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Cutting Out the Bad: Saying Goodbye to Juice

Cutting Out the Bad: Saying Goodbye to Juice

Cutting Out the Bad: Saying Goodbye to Juice

 

 The advice to not drink your calories has been around for a long time and no one can deny that beverages like soda are bad for you. However, trendy juice shops are continuing to pop up all over the place. Some of these places are serving seemingly well balanced smoothies and juices, but drinking a fruit-based juice is vastly different than eating the real thing. Drinking apple juice instead of eating an apple “elicits a weak compensatory dietary response” (Dimeglio). By drinking the calories, you’re not going through the act of actually eating something. Your body doesn’t get the same signal that you are full and therefore, on average, people end up consuming far more calories than you need in a day. The nutrients and vitamins from the fruit may still be there, but we usually end up drinking far more than what would be eating in one serving of fruit which means we are consuming a lot more calories and sugar than if we had eaten ‘the real thing’. What you do lose when you reach for a juice versus the whole fruit/vegetable is the healthy fiber found within the fruit that gets lost in most juicing processes (Zeratsky).

 

Fruit is filled with sugar and even eating an apple will cause a spike in your blood glucose levels. Good, that’s part of the reason why we eat fruit, to give our bodies some quick energy. But consuming a drink that has the juice of 2 apples, 1 orange, and 1 kiwi in it will cause those glucose levels to skyrocket. This will in turn lead to a spike in insulin, the hormone that helps store calories for your body to use. Weight gain is the result of a surplus of stored calories which can be linked to an insulin spike. If you want to lose weight, look at what you’re drinking everyday. Is it full of sugar? Calorically dense? Do you find yourself drinking fruit juice or smoothies along with full meals?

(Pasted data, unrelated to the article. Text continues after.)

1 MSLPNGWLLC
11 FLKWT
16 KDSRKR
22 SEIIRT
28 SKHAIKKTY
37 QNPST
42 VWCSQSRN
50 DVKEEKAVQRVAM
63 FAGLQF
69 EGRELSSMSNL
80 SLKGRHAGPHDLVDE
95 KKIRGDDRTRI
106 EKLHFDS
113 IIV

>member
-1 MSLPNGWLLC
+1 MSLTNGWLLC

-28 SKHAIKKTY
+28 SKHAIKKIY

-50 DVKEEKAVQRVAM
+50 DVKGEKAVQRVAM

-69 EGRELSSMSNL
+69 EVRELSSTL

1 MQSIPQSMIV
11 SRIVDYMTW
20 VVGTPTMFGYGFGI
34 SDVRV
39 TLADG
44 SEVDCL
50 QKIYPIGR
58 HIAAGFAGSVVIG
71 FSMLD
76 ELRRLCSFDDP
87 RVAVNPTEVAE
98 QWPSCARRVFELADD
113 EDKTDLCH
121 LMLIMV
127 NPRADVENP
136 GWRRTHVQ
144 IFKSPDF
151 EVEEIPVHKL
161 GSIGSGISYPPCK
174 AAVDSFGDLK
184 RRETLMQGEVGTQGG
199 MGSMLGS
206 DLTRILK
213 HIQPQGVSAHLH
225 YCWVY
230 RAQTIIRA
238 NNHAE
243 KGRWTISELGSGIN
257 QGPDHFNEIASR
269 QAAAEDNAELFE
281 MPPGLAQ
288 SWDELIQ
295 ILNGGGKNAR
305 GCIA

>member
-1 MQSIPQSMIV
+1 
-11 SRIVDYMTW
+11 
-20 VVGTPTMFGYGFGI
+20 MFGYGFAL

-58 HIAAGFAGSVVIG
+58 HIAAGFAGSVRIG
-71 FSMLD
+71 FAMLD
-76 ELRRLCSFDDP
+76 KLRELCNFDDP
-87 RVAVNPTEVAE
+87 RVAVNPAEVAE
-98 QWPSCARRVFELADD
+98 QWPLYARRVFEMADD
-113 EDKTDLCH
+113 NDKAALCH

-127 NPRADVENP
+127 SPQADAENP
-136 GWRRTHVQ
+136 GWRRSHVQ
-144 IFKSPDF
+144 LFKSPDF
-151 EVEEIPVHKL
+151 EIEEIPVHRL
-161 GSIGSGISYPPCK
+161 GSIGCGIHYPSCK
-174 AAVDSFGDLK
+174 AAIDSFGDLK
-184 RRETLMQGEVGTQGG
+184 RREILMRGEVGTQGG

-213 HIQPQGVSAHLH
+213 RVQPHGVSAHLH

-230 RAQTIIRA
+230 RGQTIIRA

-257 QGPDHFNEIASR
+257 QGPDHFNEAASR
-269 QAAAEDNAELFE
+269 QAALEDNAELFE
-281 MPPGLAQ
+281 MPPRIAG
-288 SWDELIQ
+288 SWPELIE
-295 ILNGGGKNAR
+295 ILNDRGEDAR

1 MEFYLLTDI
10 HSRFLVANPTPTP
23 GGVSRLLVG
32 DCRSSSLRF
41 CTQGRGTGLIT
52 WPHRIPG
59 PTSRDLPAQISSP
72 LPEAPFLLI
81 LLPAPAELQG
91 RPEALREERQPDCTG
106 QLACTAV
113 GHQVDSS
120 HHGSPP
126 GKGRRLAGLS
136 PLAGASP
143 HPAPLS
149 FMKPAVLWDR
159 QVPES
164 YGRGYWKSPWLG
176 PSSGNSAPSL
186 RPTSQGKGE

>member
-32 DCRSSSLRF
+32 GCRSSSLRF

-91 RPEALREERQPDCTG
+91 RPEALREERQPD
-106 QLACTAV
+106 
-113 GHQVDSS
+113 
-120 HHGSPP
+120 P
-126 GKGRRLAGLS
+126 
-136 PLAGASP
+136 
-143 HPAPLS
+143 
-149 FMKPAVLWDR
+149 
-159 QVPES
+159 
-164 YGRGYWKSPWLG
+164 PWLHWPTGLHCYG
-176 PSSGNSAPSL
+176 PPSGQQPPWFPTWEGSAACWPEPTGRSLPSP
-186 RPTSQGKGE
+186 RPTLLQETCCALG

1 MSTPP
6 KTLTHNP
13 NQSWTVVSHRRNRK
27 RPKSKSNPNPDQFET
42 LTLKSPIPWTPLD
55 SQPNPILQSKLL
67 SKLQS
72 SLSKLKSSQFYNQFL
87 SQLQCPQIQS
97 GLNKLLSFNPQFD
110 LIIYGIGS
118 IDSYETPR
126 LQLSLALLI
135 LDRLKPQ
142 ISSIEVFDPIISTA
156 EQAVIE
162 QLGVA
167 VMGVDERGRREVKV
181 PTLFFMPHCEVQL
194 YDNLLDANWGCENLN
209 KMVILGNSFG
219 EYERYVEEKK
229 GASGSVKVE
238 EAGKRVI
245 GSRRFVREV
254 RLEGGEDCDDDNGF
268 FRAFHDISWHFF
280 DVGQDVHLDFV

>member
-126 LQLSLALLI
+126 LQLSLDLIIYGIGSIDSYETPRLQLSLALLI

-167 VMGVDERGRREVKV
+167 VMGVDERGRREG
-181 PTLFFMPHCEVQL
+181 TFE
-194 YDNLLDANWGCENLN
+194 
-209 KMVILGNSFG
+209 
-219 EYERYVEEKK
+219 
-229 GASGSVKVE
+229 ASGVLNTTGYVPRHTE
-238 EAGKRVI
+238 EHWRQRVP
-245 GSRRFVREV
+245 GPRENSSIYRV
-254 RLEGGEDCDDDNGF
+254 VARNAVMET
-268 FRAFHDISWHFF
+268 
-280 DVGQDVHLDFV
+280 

If you find it difficult to eat whole fruits and vegetables, Katherine Zeratsky with the Mayo Clinic recommends blending rather than juicing your food to hold onto that healthy fiber and phytonutrients. Make sure, though, that whatever you blend up is a serving you would actually eat. Stay clear from choosing lots of sugary fruit all blended down into one, unsatiating smoothie that will leave you hungry in an hour. When in doubt, reach for the whole food and leave the blended fruits and veggies to Gerber’s.

Sources

 

Whitcomb, J. (2020, February). Want to Lose Weight? Don’t Drink Your Calories.

https://blog.newsinnutrition.com/2020/02/want-to-lose-weight-dont-drink-your-calories/

 

Spritzler, F. (2020, January). Why Liquid Sugar Is the Worst. Retrieved from

https://www.healthline.com/nutrition/liquid-sugar-calories

 

Zeratsky, K. ( 2019, October). Is juicing healthier than eating whole fruits and vegetables? 

https://www.mayoclinic.org/healthy-lifestyle/nutrition-and-healthy-eating/expert-answer

/juicing/faq-20058020

 

DiMeglio, D. P., & Mattes, R. D. (2000, June). Liquid versus solid carbohydrate: effects on food

intake and body weight. Retrieved from https://www.ncbi.nlm.nih.gov/pubmed/10878689

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